Emergency Powers Given Sharon Go Too Far, Israeli Court Rules
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Emergency Powers Given Sharon Go Too Far, Israeli Court Rules

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Israel’s highest court dealt a serious blow Tuesday to Housing Minister Ariel Sharon’s crash program to build emergency housing to meet the surge in demand created by the crush of immigrants arriving in this country.

The High Court of Justice nullified the emergency powers the Cabinet had granted Sharon on July 1, after the outspoken Likud minister insisted it was mandatory to cut through the red tape to quickly alleviate one of Israel’s worst housing crises ever.

The court upheld a petition filed by Knesset member Avraham Poraz of the center-left Shinui party, who argued that the government could cope with the housing crisis via existing laws.

Sharon had intended to import 3,000 prefabricated homes and prepare for 8,000 more units, and was scouting areas throughout the country in which to erect them. He also had plans to house immigrants in hotels and youth hostels.

The court gave Sharon 21 days to explain why the emergency regulations should not be nullified.

Poraz claimed there was no need for “undemocratic” measures, such as emergency regulations, to alleviate the crisis, which is forcing many young Israeli couples out of their homes as rents skyrocket to meet the rising demand.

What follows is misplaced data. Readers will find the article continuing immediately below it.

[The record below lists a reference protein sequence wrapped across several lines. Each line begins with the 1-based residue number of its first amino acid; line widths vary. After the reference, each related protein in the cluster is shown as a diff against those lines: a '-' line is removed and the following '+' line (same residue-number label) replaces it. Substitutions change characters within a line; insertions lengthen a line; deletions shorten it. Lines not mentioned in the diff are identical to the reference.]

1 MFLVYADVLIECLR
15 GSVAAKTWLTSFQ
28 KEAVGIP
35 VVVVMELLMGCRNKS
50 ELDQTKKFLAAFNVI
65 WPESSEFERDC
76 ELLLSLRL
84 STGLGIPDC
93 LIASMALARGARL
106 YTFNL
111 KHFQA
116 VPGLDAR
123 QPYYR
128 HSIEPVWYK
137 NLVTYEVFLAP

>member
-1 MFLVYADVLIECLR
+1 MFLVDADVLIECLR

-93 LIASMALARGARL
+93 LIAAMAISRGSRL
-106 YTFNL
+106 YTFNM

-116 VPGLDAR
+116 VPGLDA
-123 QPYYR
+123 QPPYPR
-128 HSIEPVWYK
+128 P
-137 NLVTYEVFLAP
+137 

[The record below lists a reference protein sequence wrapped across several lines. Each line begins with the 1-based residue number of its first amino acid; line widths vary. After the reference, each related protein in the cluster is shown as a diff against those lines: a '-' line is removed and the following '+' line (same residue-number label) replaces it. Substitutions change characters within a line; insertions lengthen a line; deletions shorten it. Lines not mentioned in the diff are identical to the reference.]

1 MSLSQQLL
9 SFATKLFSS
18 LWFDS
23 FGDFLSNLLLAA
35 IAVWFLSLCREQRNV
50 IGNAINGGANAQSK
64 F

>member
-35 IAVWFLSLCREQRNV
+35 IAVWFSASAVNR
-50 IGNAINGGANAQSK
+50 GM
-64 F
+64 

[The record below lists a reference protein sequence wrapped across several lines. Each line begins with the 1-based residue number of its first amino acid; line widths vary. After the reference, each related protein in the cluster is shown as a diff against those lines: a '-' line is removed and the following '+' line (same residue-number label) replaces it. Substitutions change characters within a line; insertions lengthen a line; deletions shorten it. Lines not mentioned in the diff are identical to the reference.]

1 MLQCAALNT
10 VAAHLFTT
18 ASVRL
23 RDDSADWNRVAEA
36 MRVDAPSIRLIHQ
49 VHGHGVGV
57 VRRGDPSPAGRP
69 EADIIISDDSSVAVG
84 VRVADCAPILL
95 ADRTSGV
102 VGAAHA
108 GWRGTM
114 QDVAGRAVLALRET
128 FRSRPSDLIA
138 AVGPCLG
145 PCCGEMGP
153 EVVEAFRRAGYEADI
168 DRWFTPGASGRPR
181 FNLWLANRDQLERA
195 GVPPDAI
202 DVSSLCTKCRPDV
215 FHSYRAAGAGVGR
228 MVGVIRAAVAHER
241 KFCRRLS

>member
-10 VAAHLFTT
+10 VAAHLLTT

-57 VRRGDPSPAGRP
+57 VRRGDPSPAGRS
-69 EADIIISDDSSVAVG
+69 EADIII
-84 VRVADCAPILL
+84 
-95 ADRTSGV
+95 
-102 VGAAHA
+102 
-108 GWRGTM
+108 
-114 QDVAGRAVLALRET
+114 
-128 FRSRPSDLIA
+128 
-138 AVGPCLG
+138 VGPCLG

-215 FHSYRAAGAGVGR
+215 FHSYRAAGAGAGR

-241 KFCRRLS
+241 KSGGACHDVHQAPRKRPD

As a case in point, he noted that in a quick legislative maneuver last week, the Knesset had passed a law designed to expedite the construction process.


The High Court ruled that the government could not bypass existing laws with emergency regulations, saying existing legislation could provide the necessary answers to the problems.

“There is no doubt that the absorption of aliyah is an essential act that requires unconventional means,” ruled Justice Shlomo Levin.

But the court found that the emergency powers were too far-reaching and had the potential of causing irreversible damage in such areas as laws on zoning and land use.

“As a matter of principle, the emergency regulations should be used only when one cannot wait for the legislation process in the Knesset,” Levin ruled.

The first party to welcome the court’s ruling was Interior Minister Arye Deri of the Shas party, who had tried in vain to prevent the enactment of the emergency regulations. He expressed hope that hereafter he could work jointly with Sharon to expedite the construction of much-needed housing.

Deri said the major problem now is not the red tape but the absence of a master plan and the slow pace of building contracts. He committed himself to speed up approval of any building plans that are brought before the authorities.

Tourism Minister Gideon Patt of Likud also seemed relieved. He had feared Sharon’s plan to house immigrants in hotels and youth hostels would gravely impact the tourism industry.

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